I’m here! I’m here! I made it! After a five-week, two-country bureaucratic nightmare, I finally got my Azerbaijan visa and made it to Baku on Sunday afternoon. I’m currently holed up in a hostel in the Old Town, trying to figure out how to find an apartment in this city and when I can start work. After so much forced down time, I’m pretty antsy to get back to Kiva once more.
But this post isn’t about that, not yet. It’s about the fact that I spent a wonderful three weeks living in Tbilisi, Georgia, in a small private room with a space heater perched above Marjanishvili, and wrote nothing about the experience. Not here, not in my personal journal, not even in the tiny cork-bound notebook that I use to catch my immediate impressions and rattling thoughts.
I was trying to figure out why that was, and it took me a while to settle on the right answer. Was it because my time in Georgia was so marvelously packed that I had no time to reflect? Because I spent all my free time working on grad school apps and sorting out my visa woes rather than writing? Because after the myriad surprises of Tajikistan, Georgia just felt so developed and familiar and comfortable that I slipped right into lives I’d already lived in Russia and America? All of those were true, but they didn’t get at the core. No, I decided; it was because I felt like I didn’t know a darn thing about where I was. Ordinarily, before I go to another country, I do research, I scour travel guides, I buy a textbook and learn how to navigate the local language before I hit the ground. With Georgia, I stumbled in so unexpectedly that I didn’t even have time to learn the alphabet before I came. That degree of ignorance makes me uncomfortable. And I hate to write without knowing what I’m writing about.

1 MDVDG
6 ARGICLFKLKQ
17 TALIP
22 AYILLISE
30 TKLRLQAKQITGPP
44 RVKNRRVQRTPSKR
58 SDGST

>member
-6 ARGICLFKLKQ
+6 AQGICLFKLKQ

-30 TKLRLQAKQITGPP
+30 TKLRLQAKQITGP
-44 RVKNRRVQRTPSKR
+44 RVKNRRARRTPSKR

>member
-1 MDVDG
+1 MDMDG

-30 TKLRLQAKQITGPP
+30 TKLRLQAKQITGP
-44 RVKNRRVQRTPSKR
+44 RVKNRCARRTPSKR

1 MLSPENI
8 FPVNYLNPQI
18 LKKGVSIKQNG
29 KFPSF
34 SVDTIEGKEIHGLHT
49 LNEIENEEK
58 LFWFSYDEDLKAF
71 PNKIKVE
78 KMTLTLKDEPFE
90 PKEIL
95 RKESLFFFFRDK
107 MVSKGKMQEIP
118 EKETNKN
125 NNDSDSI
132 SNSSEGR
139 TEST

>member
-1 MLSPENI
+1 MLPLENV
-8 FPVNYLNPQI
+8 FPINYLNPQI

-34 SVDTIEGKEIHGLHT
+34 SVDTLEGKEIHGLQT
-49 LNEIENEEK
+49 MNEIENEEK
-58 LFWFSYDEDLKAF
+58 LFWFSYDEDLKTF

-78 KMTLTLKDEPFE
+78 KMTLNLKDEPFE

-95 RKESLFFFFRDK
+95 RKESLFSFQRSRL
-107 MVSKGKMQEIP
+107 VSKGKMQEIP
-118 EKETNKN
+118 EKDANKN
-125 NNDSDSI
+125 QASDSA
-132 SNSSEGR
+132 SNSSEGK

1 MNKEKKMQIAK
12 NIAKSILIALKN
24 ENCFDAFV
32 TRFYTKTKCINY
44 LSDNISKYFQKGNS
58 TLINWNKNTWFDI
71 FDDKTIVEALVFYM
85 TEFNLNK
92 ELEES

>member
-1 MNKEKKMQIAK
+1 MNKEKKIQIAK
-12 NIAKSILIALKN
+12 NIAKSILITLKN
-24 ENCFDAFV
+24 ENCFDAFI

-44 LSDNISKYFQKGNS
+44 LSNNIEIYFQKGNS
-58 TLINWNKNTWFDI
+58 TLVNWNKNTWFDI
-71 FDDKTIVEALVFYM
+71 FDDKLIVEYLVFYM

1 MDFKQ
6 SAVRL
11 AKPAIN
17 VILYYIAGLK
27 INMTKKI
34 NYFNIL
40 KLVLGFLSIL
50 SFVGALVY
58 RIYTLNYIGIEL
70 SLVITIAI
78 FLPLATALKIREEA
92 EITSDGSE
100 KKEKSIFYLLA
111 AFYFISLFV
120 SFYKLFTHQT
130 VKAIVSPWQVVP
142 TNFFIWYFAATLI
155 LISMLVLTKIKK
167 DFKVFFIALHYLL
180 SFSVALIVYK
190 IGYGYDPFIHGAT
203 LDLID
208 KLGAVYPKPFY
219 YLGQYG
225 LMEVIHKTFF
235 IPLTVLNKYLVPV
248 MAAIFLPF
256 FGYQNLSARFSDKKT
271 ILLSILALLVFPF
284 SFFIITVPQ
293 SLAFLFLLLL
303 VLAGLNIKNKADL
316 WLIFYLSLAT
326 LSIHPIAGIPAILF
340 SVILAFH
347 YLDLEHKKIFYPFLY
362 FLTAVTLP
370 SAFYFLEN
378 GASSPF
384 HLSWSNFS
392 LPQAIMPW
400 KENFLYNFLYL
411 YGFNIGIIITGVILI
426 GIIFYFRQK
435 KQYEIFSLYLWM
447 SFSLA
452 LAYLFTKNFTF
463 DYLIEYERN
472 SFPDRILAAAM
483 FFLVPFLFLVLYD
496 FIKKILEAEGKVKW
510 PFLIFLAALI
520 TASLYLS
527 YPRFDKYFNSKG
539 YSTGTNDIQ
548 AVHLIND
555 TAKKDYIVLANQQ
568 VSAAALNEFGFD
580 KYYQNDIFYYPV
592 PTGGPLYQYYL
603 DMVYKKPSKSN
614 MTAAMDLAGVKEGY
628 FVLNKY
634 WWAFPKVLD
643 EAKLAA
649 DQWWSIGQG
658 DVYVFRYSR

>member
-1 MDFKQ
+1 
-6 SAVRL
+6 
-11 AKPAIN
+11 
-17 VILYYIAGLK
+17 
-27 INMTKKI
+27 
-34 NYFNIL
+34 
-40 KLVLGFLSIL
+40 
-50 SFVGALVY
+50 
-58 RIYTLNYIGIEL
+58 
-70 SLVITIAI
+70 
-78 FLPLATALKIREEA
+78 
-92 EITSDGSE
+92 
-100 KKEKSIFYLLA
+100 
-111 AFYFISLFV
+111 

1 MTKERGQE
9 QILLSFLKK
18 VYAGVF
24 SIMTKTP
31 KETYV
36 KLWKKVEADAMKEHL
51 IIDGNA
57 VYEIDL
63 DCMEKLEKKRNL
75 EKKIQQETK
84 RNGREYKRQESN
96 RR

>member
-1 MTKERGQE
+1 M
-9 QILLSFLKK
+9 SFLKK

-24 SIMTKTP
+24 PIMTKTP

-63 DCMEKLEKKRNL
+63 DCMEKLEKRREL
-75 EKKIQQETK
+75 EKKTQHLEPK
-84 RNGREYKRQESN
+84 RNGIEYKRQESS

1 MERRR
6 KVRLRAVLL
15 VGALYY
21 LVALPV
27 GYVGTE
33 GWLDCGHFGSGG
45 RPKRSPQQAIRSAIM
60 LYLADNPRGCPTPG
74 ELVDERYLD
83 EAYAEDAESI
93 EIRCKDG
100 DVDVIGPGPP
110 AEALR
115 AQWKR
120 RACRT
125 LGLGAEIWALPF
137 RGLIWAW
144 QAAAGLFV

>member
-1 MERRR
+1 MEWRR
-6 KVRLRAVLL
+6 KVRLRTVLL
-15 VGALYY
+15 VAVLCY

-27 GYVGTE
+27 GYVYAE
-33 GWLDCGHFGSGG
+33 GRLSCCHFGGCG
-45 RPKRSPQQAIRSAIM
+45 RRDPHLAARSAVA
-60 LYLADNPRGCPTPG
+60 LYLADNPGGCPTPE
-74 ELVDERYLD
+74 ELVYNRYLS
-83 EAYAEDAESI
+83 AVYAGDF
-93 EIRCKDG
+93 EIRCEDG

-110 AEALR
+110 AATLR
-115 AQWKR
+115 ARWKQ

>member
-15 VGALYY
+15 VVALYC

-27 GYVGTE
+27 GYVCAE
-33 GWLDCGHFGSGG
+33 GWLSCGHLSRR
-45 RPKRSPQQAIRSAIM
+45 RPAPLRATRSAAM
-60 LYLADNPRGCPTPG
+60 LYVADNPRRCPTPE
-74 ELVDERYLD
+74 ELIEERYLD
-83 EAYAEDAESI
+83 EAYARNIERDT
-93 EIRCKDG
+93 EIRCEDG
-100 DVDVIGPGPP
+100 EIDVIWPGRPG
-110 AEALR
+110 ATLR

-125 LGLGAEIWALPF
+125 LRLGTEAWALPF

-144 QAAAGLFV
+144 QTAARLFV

So it’s saying a lot that, in three weeks’ time, Georgia became one of my favorite countries in the world. Where do I even start? The Caucasus has to be among the world’s most beautiful places, both in its architecture and in its natural splendor. Georgian food is both distinctive and delicious in ways I’ve never encountered before. (Beef with pomegranate juice? Eggplant with walnuts? Yes and YES.) Georgia’s history is rich, complex, and proud, and I love its devotion to musical and artistic culture. Just about every moment I spent there made me happy.
And I owe a big part of that to DJ, the wonderful Kiva Fellow who’s currently working in Tbilisi. Almost as soon as my plane hit the ground, she took me under her wing and welcomed me into her social life, bringing me to parties, inviting me on trips out of the city, and doing everything to make sure I had a great time. She’s the best, and I’m endlessly grateful.
In my next post, I’m planning to share a bunch of my photos from Georgia. So keep an eye out!